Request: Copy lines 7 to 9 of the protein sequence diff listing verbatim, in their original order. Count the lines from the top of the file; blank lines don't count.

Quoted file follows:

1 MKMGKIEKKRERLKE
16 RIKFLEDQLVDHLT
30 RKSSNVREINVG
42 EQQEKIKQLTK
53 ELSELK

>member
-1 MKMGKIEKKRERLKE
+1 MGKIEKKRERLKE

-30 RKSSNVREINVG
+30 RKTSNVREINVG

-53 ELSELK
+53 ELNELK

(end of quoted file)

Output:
-1 MKMGKIEKKRERLKE
+1 MGKIEKKRERLKE

-30 RKSSNVREINVG